The Smile (ft. Radiohead’s Thom Yorke & Jonny Greenwood): North American Tour This Fall; LP Out Now


Adrian GarroCategories:Latest News

Rock Cellar Magazine

The Smile, the English indie supergroup featuring Radiohead’s Thom Yorke and Jonny Greenwood, as well as Tom Skinner of Sons of Kemet, unveiled plans for its first-ever tour of North America:

Announced on Monday, the tour news comes a month after the group released its debut album, A Light for Attracting Attention.

The North American dates:

Mon Nov 14 – Providence, RI @ Veterans Memorial Auditorium
Wed Nov 16 – Boston, MA @ Roadrunner
Fri Nov 18 – Brooklyn, NY @ Kings Theatre
Sun Nov 20 – New York, NY @ Hammerstein
Wed Nov 23 – Washington, DC @ The Anthem
Fri Nov 25  – Montreal, QC @ MTELUS
Sat Nov 26 – Toronto, ON @ Massey Hall
Mon Nov 28 – Detroit, MI @ Masonic Temple Theatre –
Tue Nov 29 – Milwaukee, WI @ Riverside Theater
Thu Dec 01 – Chicago, IL @ Riviera Theatre
Sat Dec 03 – Nashville, TN @ Ryman Auditorium
Sun Dec 04 – Atlanta, GA @ The Eastern
Tue Dec 06 – New Orleans, LA @ Orpheum Theatre
Thu Dec 08 – Dallas, TX @ The Factory in Deep Ellum
Sat Dec 10 – Denver, CO @ Mission Ballroom
Wed Dec 14 – Portland, OR @ Arlene Schnitzer Concert Hall
Fri Dec 16 – Seattle, WA @ WaMu Theater
Sun Dec 18 – San Francisco, CA @ Bill Graham Civic Auditorium
Wed Dec 21 – Los Angeles, CA @ Shrine Auditorium

Click here to pre-order A Light for Attracting Attention on CD from our Rock Cellar Store (Release Date June 17)
Click here to pre-order A Light for Attracting Attention on LP from our Rock Cellar Store (Release Date June 17)

The Smile has been out on a European/U.K. tour, with the new North American run coming after the group has had plenty of time to get its live show together.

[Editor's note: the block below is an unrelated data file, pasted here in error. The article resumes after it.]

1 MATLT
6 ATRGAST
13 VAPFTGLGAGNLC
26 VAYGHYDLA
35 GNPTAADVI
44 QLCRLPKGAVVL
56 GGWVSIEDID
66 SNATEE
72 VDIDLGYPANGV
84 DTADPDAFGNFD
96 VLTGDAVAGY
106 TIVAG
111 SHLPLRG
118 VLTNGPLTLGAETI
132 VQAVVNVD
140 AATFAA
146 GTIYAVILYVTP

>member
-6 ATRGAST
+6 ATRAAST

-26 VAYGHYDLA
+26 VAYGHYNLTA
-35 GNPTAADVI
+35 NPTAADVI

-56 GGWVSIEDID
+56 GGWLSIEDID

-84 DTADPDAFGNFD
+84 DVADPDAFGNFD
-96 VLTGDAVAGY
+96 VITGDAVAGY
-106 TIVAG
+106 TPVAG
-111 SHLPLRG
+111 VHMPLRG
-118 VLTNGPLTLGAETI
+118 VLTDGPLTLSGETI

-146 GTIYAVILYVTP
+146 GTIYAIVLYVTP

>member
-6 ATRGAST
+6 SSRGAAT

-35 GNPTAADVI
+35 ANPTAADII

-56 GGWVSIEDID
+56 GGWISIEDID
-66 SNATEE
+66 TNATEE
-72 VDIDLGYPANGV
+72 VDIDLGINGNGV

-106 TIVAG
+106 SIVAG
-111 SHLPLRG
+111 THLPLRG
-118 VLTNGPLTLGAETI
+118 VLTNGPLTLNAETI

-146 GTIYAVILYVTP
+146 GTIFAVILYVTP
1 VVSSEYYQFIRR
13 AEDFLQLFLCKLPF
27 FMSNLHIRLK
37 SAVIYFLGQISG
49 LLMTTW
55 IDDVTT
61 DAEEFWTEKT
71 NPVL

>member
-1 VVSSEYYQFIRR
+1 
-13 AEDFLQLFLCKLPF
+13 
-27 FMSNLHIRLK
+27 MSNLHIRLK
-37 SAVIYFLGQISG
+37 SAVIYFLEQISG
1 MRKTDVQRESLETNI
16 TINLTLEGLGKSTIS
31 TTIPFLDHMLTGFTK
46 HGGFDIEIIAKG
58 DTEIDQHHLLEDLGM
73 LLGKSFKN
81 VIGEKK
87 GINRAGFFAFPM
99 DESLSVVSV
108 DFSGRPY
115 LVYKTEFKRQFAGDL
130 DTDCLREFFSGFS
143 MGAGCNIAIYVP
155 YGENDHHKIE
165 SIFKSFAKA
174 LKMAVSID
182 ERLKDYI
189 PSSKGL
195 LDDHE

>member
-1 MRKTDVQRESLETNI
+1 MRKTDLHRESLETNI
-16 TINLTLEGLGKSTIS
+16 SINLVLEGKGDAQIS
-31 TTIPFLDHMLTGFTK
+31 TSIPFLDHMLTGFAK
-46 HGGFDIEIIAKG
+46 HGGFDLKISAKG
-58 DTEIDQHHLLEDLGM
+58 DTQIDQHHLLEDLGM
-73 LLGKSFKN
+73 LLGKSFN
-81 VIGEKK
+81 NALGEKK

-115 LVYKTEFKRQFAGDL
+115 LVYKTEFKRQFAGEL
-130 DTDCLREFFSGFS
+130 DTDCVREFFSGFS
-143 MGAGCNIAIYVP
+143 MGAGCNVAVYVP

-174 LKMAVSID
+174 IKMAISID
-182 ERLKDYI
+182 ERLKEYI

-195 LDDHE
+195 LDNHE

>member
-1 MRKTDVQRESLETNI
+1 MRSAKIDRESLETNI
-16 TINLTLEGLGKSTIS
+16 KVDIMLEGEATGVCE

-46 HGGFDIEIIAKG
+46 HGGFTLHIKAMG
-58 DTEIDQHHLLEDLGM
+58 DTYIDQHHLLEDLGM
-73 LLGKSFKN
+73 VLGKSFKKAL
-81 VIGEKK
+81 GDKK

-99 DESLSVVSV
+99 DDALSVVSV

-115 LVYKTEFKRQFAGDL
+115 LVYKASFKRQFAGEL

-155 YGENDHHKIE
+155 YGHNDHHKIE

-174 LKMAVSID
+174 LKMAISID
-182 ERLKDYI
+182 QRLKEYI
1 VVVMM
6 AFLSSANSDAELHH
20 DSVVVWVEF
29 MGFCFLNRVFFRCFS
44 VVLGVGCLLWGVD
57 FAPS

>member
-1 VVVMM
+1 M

Emily Herring attended the Smile’s London performances in early February that were aired as a global live stream event. Here’s a bit from her review, capturing the vibe of the performance:

As ever with Yorke and Co., there is no point in trying to confine the sound to a well-defined genre. The songs are infused with an eclectic mix of influences, ranging from post-punk to jazzy rhythms and electronic beats. Yorke and Greenwood have built a career on surprising themselves (and by extension their fans) by consistently refusing to conform to any work routine, or to any preconceived idea of what they should sound like. The Smile is no different. Of course, almost inevitably, the new material is evocative of Radiohead’s sensibilities, but there is a novel energy to this venture that seems much more spontaneous and informal than anything Radiohead has ever done.

There is no doubt something liberating about no longer being weighed down by the heavy expectations of the Radiohead machine.



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